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The College Catalogue

Earth and Oceanographic Science – Overview

Collin S. Roesler, Department Chair

Marjorie L. Parker, Department Coordinator

Professors: Rachel J. Beane†, Philip Camill (Environmental Studies)

Associate Professors: Peter D. Lea, Collin S. Roesler

Assistant Professors: Emily M. Peterman, Michèle G. LaVigne

Visiting Faculty: Christian Schrader

Laboratory Instructors: Cathryn Field, Joanne Urquhart

Requirements for the Major in Earth and Oceanographic Science (EOS)

The major consists of ten courses. Majors may begin their study with any one of the introductory earth and oceanographic science courses: EOS 1105 {101}, 1305 {104} (same as Environmental Studies 1104 {104}), 1505 {102} (same as Environmental Studies 1102 {102}), or EOS 1515 {105} (same as Environmental Studies 1515 {105}). Majors are required to take EOS 2005 {200} (same as Environmental Studies 2221 {200}), and any one of the following: Biology 1102 or 1109 {102 or 109}; Chemistry 1102 or 1109 {102 or 109}; Computer Science 1101 {101}; Mathematics 1200 {155}, 1300 {165}, 1800 {181}, or 2108 {204}; or Physics 1140 {104}. To establish breadth within the major, students must take one core course with a laboratory (course numbers ending in 5) from each of the following three areas:

1. Solid Earth: EOS 2125 {241}, 2115, 2145 {242}, 2165 {262}, or 2215 {265};

2. Earth Surface Processes: EOS 2335 {220} or 2345 {270} (same as Environmental Studies 2270 {270}), or 2315 {277} or 2355 {272};

3. Oceans: EOS 2525 {252}, 2535, 2575 {255}, 2585 {282} (same as Environmental Studies 2282 {282}), 2605 {250}, or 2635 {267} (same as Environmental Studies 2267 {267}).

In addition, majors are required to take at least one research experience course (EOS 3115 {315} or 3515 {351}), and one senior seminar (EOS 3020 {302} [same as Environmental Studies 3902 {302}], 3140 {343}, or 3520 {352}). The remaining two elective courses may be selected from earth and oceanographic science courses at the intermediate or advanced levels (numbered 2000–2969 {200–289} or 3000–3999 {300–399}). One of these electives may include Biology 2319 {219} (same as Environmental Studies 2229 {219}), 2325 {225} (same as Environmental Studies 2225 {225}), 2574 {274} (same as Environmental Studies 2274 {274}); Chemistry 3050 {305} (same as Environmental Studies 3905 {305}), 3070 {350} (same as Environmental Studies 3950 {350}); Computer Science 3225 {350}; Environmental Studies 2004 {204}; Physics 2250 {251}, 2510 {262}, 2810 {257} (same as EOS 2810 {257} and Environmental Studies 2253 {253}), 3810 {357} (same as EOS 3050 {357} and Environmental Studies 3957 {357}); or an approved off-campus study or summer field course.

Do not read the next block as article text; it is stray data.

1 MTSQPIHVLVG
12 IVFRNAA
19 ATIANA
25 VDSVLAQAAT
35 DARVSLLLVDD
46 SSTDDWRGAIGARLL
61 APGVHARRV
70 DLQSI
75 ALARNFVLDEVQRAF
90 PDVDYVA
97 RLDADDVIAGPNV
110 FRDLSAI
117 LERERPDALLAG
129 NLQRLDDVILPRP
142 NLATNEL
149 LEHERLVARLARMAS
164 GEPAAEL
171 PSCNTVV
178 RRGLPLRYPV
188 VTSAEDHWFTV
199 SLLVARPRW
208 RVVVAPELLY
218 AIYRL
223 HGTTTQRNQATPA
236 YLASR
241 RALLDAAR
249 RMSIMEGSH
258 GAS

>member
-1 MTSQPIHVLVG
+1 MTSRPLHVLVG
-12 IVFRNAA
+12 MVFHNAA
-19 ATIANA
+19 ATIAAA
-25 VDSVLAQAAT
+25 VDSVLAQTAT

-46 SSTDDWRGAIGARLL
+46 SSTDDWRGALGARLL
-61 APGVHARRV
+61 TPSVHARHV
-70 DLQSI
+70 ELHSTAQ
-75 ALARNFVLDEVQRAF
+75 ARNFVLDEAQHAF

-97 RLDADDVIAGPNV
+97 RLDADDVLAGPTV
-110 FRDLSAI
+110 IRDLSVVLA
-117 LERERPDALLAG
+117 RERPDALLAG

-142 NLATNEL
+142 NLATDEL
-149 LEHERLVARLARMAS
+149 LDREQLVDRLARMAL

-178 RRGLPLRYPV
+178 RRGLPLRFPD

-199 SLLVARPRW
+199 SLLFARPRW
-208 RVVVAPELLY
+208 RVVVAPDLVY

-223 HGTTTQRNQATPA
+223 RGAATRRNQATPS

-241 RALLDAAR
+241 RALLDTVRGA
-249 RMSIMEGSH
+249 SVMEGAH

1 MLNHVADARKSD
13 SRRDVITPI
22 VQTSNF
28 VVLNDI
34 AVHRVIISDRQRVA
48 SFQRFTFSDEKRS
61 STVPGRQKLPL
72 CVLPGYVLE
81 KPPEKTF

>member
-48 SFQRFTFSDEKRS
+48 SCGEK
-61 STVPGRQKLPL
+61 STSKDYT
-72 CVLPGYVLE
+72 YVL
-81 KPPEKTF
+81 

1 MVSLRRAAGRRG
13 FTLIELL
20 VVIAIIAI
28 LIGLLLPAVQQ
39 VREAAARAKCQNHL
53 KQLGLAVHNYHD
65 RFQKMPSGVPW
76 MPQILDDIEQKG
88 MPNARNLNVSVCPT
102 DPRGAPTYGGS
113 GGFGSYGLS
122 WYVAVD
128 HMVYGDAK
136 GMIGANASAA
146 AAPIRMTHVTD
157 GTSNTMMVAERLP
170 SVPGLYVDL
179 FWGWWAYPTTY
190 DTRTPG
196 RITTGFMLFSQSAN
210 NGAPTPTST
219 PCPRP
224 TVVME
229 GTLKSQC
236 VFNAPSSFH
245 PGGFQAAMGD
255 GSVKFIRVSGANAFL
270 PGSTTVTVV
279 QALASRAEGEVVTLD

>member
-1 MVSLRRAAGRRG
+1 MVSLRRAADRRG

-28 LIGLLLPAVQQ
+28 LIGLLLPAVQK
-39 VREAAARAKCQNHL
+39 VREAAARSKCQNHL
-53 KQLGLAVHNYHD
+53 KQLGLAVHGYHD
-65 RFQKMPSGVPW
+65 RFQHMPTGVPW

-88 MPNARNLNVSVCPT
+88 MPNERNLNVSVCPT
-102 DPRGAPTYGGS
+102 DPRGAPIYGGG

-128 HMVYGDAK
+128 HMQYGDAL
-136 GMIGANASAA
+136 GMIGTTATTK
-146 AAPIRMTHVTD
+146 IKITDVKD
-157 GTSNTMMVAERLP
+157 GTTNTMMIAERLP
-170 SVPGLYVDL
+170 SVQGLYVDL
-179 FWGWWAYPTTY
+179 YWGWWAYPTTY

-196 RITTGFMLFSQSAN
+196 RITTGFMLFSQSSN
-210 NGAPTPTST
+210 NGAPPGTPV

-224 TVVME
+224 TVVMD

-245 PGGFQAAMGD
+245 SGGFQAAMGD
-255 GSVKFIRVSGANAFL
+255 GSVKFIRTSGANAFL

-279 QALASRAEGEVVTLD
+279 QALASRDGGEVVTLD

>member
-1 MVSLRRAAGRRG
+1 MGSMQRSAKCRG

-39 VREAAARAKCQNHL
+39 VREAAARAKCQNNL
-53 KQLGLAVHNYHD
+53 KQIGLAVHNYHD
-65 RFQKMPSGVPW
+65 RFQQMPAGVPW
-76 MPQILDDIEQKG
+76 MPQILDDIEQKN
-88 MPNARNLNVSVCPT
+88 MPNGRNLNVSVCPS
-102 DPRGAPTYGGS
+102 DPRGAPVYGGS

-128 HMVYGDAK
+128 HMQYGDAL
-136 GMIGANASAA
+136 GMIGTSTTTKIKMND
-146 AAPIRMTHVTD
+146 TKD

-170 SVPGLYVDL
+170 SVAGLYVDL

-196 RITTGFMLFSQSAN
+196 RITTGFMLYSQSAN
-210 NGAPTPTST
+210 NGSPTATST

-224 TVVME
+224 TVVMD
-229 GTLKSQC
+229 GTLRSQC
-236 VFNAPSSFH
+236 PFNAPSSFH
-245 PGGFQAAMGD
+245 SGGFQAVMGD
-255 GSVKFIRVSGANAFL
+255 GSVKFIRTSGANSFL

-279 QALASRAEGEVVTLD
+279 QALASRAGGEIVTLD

Note that:

(a) only one course numbered 1100-1999 {100-199} in earth and oceanographic science may be counted toward the major requirements;

(b) students may opt to begin the major with EOS 2005 {200} (same as Environmental Studies 2221 {200}) having previously taken Biology 1102 or 1109 {102 or 109}, or Chemistry 1102 or 1109 {102 or 109}. Such students may substitute an intermediate earth and oceanographic science laboratory course (numbered 2000–2969 {200–289}) or research experience course (EOS 3115 {315} or 3515 {351}) for the introductory EOS courses numbered 1100-1999 {101-105};

(c) independent studies do not count toward the major requirements; and

(d) all courses counted toward the major must be completed with a C- or better.

Students planning postgraduate study in earth and oceanographic science should note that they might present a stronger application if they take additional courses in the department and in the contributing sciences: biology, chemistry, computer science, mathematics, and physics. It is strongly advised that students consult with faculty on the design of their major and discuss the options of research projects through independent studies, fellowship-funded summer research, and honors projects.

Interdisciplinary Majors

The department does not explicitly participate in formal interdisciplinary programs. However, the departments of Earth and Oceanographic Science and Physics have identified major and minor pathways for students interested in majoring in earth and oceanographic science with an interest in physics (EOS major/physics minor) and students interested in majoring in physics with an earth and oceanographic science application (physics major/EOS minor). Students interested in an EOS major/physics minor with an interest in the solid earth discipline would be best served by selecting their optional physics courses from Physics 2130 {223}, 2150 {229}, 2230 {240}, 2250 {251}, 2510 {262}, 3000 {300}, 3010 {301}, 3020 {302}; those with an interest in the surface earth discipline should choose from Physics 2130 {223}, 2220 {235}, 2230 {240}, 2810 {257}, 3010 {301}, 3020 {302}, 3810 {357}; those with an interest in the oceanography discipline should choose from Physics 2130 {223}, 2150 {229}, 2230 {240}, 2240 {250}, 2810 {257}, 3000 {300}, 3010 {301}, 3020 {302}, 3120 {370}, 3130 {320}, 3810 {357}.

Requirements for the Minor in Earth and Oceanographic Science (EOS)

The minor consists of four courses in the department. Minors are required to take EOS 2005 {200} (same as Environmental Studies 2221 {200}). No more than one introductory course numbered 1100–1999 {101–105} in earth and oceanographic science may be included. All courses counted toward the minor must be completed with a C- or better.


Online Catalogue content is current as of August 1, 2014. For most current course information, use the online course finder. Also see Addenda.